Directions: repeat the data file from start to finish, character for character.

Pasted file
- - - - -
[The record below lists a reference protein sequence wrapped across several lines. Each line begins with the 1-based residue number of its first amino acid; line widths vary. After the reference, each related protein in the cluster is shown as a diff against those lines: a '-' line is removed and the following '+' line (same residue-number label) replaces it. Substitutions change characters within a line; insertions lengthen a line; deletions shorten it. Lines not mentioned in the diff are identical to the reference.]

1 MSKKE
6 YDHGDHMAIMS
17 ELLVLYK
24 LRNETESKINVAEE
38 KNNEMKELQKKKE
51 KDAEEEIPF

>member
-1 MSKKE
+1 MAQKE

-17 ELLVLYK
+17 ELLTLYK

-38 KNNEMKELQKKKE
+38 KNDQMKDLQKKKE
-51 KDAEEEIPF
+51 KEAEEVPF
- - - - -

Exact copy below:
[The record below lists a reference protein sequence wrapped across several lines. Each line begins with the 1-based residue number of its first amino acid; line widths vary. After the reference, each related protein in the cluster is shown as a diff against those lines: a '-' line is removed and the following '+' line (same residue-number label) replaces it. Substitutions change characters within a line; insertions lengthen a line; deletions shorten it. Lines not mentioned in the diff are identical to the reference.]

1 MSKKE
6 YDHGDHMAIMS
17 ELLVLYK
24 LRNETESKINVAEE
38 KNNEMKELQKKKE
51 KDAEEEIPF

>member
-1 MSKKE
+1 MAQKE

-17 ELLVLYK
+17 ELLTLYK

-38 KNNEMKELQKKKE
+38 KNDQMKDLQKKKE
-51 KDAEEEIPF
+51 KEAEEVPF